alittleworldofimagination:

that-heros-gone:

arc-reactor-impala:

dorkly:

WHICH HOUSE SHOULD HARRY BE SORTED INTO?

SLYTHERIN?

RAVENCLAW?

HUFFLEPUFF?

Click and choose your own adventure!

JUST CLICK ON SLYTHERIN

PLEASE
JUST DO IT

CLICK ON ANY OF THE LINKS THEN CLICK THE NUMBER 5 BENEATH THE COMIC

THEY’RE ALL PERFECT

♥ 51504 — 49 minutes ago on 30 Sep 2014 — via mrsmarisacoulter (source)

gaymergirls:

you know, i was mercutio in my middle school’s romeo and juliet, so some of you can go to bed with a smile tonight because at least one production existed where mercutio was a pakistani lesbian

♥ 60252 — 2 hours ago on 30 Sep 2014 — via mrsmarisacoulter (source)

mrgavinfree:

x

♥ 3671 — 4 hours ago on 30 Sep 2014 — via fearedgar2014 (source)

greatmenareforgedinfire:

 

littlebluboxx:

silentauroriamthereal:

nofreedomlove:

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"Image Credit: Carol Rossetti

When Brazilian graphic designer Carol Rossetti began posting colorful illustrations of women and their stories to Facebook, she had no idea how popular they would become. 

Thousands of shares throughout the world later, the appeal of Rosetti’s work is clear. Much like the street art phenomenon Stop Telling Women To Smile, Rossetti’s empowering images are the kind you want to post on every street corner, as both a reminder and affirmation of women’s bodily autonomy. 

"It has always bothered me, the world’s attempts to control women’s bodies, behavior and identities," Rossetti told Mic via email. "It’s a kind of oppression so deeply entangled in our culture that most people don’t even see it’s there, and how cruel it can be."

Rossetti’s illustrations touch upon an impressive range of intersectional topics, including LGBTQ identity, body image, ageism, racism, sexism and ableism. Some characters are based on the experiences of friends or her own life, while others draw inspiration from the stories many women have shared across the Internet.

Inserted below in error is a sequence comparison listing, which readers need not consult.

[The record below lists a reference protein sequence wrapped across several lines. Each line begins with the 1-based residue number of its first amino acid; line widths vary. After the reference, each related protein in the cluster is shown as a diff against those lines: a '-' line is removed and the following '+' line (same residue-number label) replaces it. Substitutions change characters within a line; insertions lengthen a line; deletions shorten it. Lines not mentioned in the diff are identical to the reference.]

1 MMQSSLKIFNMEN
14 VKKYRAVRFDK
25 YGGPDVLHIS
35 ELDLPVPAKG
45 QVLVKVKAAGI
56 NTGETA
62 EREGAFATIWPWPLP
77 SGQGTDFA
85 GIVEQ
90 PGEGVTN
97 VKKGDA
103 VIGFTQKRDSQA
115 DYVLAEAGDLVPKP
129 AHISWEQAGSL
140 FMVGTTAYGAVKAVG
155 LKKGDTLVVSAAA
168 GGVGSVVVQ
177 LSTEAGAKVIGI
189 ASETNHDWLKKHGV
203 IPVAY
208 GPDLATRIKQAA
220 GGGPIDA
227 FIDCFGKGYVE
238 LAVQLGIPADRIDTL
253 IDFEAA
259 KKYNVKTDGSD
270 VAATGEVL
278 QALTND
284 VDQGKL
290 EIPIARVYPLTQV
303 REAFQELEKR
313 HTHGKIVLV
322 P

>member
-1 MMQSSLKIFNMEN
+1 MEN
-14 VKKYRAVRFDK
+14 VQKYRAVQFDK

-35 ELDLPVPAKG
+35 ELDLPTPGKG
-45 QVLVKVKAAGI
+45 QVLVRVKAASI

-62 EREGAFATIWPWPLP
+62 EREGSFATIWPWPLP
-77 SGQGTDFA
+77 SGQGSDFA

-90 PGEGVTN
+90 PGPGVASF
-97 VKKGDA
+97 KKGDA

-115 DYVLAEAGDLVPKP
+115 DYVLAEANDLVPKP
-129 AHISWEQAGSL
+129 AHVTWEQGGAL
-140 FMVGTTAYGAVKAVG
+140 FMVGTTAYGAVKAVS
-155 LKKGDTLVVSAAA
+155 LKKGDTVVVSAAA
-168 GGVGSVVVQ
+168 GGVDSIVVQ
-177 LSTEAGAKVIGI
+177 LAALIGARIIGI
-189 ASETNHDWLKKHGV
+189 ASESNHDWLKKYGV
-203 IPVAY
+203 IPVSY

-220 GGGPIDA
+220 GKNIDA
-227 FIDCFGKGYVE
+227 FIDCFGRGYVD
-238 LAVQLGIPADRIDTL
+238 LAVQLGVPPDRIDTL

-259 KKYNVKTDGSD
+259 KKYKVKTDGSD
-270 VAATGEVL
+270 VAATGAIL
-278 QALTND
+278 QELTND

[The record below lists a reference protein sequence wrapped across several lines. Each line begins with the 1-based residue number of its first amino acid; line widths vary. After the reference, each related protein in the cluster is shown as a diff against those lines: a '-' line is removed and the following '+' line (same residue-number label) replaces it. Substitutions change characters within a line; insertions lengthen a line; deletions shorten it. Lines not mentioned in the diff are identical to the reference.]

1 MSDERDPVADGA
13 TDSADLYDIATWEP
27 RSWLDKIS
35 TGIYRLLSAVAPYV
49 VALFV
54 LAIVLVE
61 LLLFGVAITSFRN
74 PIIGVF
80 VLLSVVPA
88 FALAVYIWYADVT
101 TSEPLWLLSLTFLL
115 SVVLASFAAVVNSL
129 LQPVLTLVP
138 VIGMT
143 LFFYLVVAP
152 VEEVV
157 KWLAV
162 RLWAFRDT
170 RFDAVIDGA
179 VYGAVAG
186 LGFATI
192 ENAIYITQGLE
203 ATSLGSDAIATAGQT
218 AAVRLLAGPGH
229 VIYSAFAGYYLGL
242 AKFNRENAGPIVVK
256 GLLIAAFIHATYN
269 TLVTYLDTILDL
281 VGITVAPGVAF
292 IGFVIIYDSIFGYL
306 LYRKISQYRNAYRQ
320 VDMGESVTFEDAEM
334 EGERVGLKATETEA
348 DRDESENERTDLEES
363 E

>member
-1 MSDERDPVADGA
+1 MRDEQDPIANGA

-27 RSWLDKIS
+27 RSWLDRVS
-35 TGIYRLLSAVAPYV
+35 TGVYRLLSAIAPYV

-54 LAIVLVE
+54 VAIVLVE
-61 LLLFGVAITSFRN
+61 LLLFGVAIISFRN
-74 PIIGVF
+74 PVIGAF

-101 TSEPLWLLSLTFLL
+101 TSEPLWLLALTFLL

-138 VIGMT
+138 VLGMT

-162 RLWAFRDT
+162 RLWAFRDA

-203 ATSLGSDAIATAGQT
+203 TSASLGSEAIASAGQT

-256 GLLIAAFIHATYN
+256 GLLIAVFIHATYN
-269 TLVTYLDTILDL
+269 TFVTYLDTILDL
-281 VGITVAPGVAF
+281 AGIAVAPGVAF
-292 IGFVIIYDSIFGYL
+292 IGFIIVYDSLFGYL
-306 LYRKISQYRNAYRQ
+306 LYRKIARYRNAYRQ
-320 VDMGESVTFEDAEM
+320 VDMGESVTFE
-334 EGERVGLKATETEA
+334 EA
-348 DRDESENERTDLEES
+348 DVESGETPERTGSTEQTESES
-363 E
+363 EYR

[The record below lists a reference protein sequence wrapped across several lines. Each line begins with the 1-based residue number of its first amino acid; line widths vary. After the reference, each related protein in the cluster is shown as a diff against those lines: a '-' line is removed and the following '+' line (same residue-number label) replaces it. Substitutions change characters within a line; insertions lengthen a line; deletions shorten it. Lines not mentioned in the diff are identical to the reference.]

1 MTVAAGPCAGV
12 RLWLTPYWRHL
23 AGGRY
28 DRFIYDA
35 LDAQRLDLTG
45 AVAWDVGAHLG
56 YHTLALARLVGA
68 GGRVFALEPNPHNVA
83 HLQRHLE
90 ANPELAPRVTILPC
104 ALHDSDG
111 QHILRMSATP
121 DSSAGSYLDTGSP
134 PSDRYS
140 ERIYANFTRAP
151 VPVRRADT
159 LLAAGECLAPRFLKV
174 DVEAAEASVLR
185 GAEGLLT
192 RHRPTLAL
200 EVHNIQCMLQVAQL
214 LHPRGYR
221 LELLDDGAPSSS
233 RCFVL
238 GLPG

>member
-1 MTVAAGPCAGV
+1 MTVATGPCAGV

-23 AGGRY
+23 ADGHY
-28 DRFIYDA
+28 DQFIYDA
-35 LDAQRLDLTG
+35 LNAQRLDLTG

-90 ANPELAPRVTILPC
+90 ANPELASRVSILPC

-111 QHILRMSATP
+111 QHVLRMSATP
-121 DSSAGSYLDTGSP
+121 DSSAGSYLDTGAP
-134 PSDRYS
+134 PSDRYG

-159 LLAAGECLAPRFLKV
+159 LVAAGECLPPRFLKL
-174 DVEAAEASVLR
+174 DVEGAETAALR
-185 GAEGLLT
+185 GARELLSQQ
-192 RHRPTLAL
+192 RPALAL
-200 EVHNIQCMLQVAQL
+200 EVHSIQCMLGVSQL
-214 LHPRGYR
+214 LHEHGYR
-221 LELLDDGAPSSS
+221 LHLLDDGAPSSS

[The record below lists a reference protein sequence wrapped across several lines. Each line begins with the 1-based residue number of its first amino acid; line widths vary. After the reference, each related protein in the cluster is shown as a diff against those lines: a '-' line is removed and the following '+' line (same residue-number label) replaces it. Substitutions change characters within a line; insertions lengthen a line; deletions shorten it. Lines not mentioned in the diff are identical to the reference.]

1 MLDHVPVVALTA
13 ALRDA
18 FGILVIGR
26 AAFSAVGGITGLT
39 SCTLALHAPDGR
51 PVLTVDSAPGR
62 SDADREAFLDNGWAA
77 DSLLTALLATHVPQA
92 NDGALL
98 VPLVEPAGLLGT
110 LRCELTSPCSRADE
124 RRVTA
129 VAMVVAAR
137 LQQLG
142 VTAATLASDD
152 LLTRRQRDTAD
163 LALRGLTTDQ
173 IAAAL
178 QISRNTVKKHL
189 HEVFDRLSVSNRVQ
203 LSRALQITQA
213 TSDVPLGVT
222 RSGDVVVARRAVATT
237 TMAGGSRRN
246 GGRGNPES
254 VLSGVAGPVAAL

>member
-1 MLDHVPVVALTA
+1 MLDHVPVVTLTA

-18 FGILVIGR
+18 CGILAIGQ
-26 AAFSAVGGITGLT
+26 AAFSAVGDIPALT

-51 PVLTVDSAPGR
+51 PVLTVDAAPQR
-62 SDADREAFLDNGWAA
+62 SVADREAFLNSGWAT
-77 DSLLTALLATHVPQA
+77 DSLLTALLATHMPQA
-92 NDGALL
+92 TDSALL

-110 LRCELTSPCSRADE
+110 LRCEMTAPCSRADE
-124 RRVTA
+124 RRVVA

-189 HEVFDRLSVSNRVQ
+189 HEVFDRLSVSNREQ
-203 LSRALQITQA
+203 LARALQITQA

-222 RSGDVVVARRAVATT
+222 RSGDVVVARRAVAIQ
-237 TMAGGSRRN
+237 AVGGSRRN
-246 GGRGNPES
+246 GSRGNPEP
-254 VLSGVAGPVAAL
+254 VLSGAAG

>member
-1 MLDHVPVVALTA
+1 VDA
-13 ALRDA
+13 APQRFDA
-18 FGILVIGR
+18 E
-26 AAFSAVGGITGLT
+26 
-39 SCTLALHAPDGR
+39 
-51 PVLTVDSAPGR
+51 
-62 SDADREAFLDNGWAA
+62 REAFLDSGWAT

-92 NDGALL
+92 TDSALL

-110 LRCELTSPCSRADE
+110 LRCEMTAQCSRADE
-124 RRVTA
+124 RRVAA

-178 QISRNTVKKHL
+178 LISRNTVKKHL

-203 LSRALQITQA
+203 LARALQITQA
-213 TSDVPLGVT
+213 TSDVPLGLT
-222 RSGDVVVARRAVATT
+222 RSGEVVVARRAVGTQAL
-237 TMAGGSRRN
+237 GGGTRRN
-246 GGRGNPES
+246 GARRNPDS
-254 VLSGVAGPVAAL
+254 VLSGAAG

"I see those situations I portray every day," she wrote. "I lived some of them myself."

Despite quickly garnering thousands of enthusiastic comments and shares on Facebook, the project started as something personal — so personal, in fact, that Rossetti is still figuring out what to call it. For now, the images reside in albums simply titled “WOMEN in english!" or "Mujeres en español!" which is fitting: Rossetti’s illustrations encompass a vast set of experiences that together create a powerful picture of both women’s identity and oppression.

One of the most interesting aspects of the project is the way it has struck such a global chord. Rossetti originally wrote the text of the illustrations in Portuguese, and then worked with an Australian woman to translate them to English. A group of Israeli feminists also took it upon themselves to create versions of the illustrations in Hebrew. Now, more people have reached out to Rossetti through Facebook and offered to translate her work into even more languages. Next on the docket? Spanish, Russian, German and Lithuanian.

It’s an inspiring show of global solidarity, but the message of Rossetti’s art is clear in any language. Above all, her images celebrate being true to oneself, respecting others and questioning what society tells us is acceptable or beautiful.

"I can’t change the world by myself," Rossetti said. "But I’d love to know that my work made people review their privileges and be more open to understanding and respecting one another."

From the site: All images courtesy Carol Rossetti and used with permission. You can find more illustrations, as well as more languages, on her Facebook page.

Oooh. I reblogged a partial version of this recently but I didn’t know how many more there were! I LOVE these!

OK SO THERE ARE TONS MORE OF THESE OF THE ARTISTS FB PAGE. GUYS THESE ARE AWESOME.image

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LETS APPLAUD CAROL ROSSETTI EVERYONEimage

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♥ 197578 — 6 hours ago on 30 Sep 2014 — via omgkimwtf (source)

raysnarvaezjr:

i did some text post things because i thought they might be cUTE????

♥ 2558 — 8 hours ago on 30 Sep 2014 — via fearedgar2014 (source)

septembriseur:

Wow, OK, I had kind of conceptualized that Joss Whedon post along the lines of “here are some random thoughts that I’m gonna store behind a cut in case a few people are interested,” not expecting so many people to reblog it. But since there was so much interest, I ended up thinking about it more. And the direction my thinking took me in was this: what is it that women find attractive in male and female characters, and to what extent does this match up with what men assume that women find attractive in these characters?

Read More

♥ 4477 — 10 hours ago on 30 Sep 2014 — via determamfidd (source)

loriendesse:

Richard Armitage + quotes [insp]

♥ 1351 — 11 hours ago on 30 Sep 2014 — via pibroch (source)

dodie-snk:

pls mom don’t hate me

♥ 162094 — 13 hours ago on 30 Sep 2014 — via valerieparker (source)

mogarsjones:

Requested AH guys Halloween icons!! Free to use!!! :)

♥ 1075 — 15 hours ago on 30 Sep 2014 — via fearedgar2014 (source)

milesluno:

[PUNCHES A HOLE IN A BRICK WALL] ROOSTER TEETH IS VERY IMPORTANT TO ME

♥ 11152 — 17 hours ago on 30 Sep 2014 — via madiniwa (source)